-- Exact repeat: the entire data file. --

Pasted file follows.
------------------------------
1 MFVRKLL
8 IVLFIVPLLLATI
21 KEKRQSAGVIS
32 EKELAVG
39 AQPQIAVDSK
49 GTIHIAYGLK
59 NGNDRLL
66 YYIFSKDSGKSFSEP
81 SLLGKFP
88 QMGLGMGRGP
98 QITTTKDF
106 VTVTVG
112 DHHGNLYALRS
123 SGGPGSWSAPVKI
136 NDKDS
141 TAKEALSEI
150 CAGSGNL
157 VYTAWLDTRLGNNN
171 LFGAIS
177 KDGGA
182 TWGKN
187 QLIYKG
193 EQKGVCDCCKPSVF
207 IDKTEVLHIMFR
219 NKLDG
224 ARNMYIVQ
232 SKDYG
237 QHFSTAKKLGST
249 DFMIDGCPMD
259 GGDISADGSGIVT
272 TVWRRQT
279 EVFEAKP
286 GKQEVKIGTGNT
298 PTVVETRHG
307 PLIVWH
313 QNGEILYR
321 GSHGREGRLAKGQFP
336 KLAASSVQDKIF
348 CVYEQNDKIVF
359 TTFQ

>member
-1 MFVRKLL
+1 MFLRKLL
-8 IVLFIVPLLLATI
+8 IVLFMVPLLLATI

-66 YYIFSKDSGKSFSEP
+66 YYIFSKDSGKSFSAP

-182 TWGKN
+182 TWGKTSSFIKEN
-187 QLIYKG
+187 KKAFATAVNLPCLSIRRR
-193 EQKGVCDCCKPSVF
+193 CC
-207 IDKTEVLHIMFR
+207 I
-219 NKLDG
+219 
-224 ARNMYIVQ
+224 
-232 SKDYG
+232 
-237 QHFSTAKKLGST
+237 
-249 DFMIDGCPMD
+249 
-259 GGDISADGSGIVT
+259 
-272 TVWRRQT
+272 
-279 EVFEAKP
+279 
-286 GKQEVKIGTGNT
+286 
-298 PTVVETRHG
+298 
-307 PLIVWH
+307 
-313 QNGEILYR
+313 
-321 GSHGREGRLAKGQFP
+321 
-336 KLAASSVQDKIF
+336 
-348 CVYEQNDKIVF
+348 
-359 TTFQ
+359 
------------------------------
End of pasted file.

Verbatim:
1 MFVRKLL
8 IVLFIVPLLLATI
21 KEKRQSAGVIS
32 EKELAVG
39 AQPQIAVDSK
49 GTIHIAYGLK
59 NGNDRLL
66 YYIFSKDSGKSFSEP
81 SLLGKFP
88 QMGLGMGRGP
98 QITTTKDF
106 VTVTVG
112 DHHGNLYALRS
123 SGGPGSWSAPVKI
136 NDKDS
141 TAKEALSEI
150 CAGSGNL
157 VYTAWLDTRLGNNN
171 LFGAIS
177 KDGGA
182 TWGKN
187 QLIYKG
193 EQKGVCDCCKPSVF
207 IDKTEVLHIMFR
219 NKLDG
224 ARNMYIVQ
232 SKDYG
237 QHFSTAKKLGST
249 DFMIDGCPMD
259 GGDISADGSGIVT
272 TVWRRQT
279 EVFEAKP
286 GKQEVKIGTGNT
298 PTVVETRHG
307 PLIVWH
313 QNGEILYR
321 GSHGREGRLAKGQFP
336 KLAASSVQDKIF
348 CVYEQNDKIVF
359 TTFQ

>member
-1 MFVRKLL
+1 MFLRKLL
-8 IVLFIVPLLLATI
+8 IVLFMVPLLLATI

-66 YYIFSKDSGKSFSEP
+66 YYIFSKDSGKSFSAP

-182 TWGKN
+182 TWGKTSSFIKEN
-187 QLIYKG
+187 KKAFATAVNLPCLSIRRR
-193 EQKGVCDCCKPSVF
+193 CC
-207 IDKTEVLHIMFR
+207 I
-219 NKLDG
+219 
-224 ARNMYIVQ
+224 
-232 SKDYG
+232 
-237 QHFSTAKKLGST
+237 
-249 DFMIDGCPMD
+249 
-259 GGDISADGSGIVT
+259 
-272 TVWRRQT
+272 
-279 EVFEAKP
+279 
-286 GKQEVKIGTGNT
+286 
-298 PTVVETRHG
+298 
-307 PLIVWH
+307 
-313 QNGEILYR
+313 
-321 GSHGREGRLAKGQFP
+321 
-336 KLAASSVQDKIF
+336 
-348 CVYEQNDKIVF
+348 
-359 TTFQ
+359 